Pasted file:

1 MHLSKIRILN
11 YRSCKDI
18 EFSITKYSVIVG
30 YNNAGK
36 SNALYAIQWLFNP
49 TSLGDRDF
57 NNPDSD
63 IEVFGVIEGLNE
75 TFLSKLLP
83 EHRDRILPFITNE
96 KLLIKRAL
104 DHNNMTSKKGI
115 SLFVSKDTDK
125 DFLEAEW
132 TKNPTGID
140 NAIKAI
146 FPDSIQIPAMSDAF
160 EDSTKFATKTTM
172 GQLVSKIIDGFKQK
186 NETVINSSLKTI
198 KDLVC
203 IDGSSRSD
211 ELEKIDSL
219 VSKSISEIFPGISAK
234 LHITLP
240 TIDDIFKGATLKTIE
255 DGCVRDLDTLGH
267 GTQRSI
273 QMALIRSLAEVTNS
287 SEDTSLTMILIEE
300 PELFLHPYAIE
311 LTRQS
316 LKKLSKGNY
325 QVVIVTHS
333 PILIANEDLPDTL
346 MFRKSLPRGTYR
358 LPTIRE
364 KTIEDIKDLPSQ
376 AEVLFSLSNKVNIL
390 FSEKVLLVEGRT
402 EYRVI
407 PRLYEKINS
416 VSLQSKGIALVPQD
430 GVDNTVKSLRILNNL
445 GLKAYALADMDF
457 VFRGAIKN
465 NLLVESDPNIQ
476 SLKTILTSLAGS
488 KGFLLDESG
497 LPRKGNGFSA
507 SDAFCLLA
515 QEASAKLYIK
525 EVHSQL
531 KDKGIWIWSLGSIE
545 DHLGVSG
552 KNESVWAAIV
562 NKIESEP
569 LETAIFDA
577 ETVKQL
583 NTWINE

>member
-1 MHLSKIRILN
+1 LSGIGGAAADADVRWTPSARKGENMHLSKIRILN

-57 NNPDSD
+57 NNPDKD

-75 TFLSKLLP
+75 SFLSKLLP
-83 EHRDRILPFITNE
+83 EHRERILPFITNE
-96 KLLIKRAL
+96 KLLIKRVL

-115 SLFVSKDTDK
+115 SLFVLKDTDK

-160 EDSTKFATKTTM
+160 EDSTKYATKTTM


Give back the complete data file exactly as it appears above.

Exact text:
1 MHLSKIRILN
11 YRSCKDI
18 EFSITKYSVIVG
30 YNNAGK
36 SNALYAIQWLFNP
49 TSLGDRDF
57 NNPDSD
63 IEVFGVIEGLNE
75 TFLSKLLP
83 EHRDRILPFITNE
96 KLLIKRAL
104 DHNNMTSKKGI
115 SLFVSKDTDK
125 DFLEAEW
132 TKNPTGID
140 NAIKAI
146 FPDSIQIPAMSDAF
160 EDSTKFATKTTM
172 GQLVSKIIDGFKQK
186 NETVINSSLKTI
198 KDLVC
203 IDGSSRSD
211 ELEKIDSL
219 VSKSISEIFPGISAK
234 LHITLP
240 TIDDIFKGATLKTIE
255 DGCVRDLDTLGH
267 GTQRSI
273 QMALIRSLAEVTNS
287 SEDTSLTMILIEE
300 PELFLHPYAIE
311 LTRQS
316 LKKLSKGNY
325 QVVIVTHS
333 PILIANEDLPDTL
346 MFRKSLPRGTYR
358 LPTIRE
364 KTIEDIKDLPSQ
376 AEVLFSLSNKVNIL
390 FSEKVLLVEGRT
402 EYRVI
407 PRLYEKINS
416 VSLQSKGIALVPQD
430 GVDNTVKSLRILNNL
445 GLKAYALADMDF
457 VFRGAIKN
465 NLLVESDPNIQ
476 SLKTILTSLAGS
488 KGFLLDESG
497 LPRKGNGFSA
507 SDAFCLLA
515 QEASAKLYIK
525 EVHSQL
531 KDKGIWIWSLGSIE
545 DHLGVSG
552 KNESVWAAIV
562 NKIESEP
569 LETAIFDA
577 ETVKQL
583 NTWINE

>member
-1 MHLSKIRILN
+1 LSGIGGAAADADVRWTPSARKGENMHLSKIRILN

-57 NNPDSD
+57 NNPDKD

-75 TFLSKLLP
+75 SFLSKLLP
-83 EHRDRILPFITNE
+83 EHRERILPFITNE
-96 KLLIKRAL
+96 KLLIKRVL

-115 SLFVSKDTDK
+115 SLFVLKDTDK

-160 EDSTKFATKTTM
+160 EDSTKYATKTTM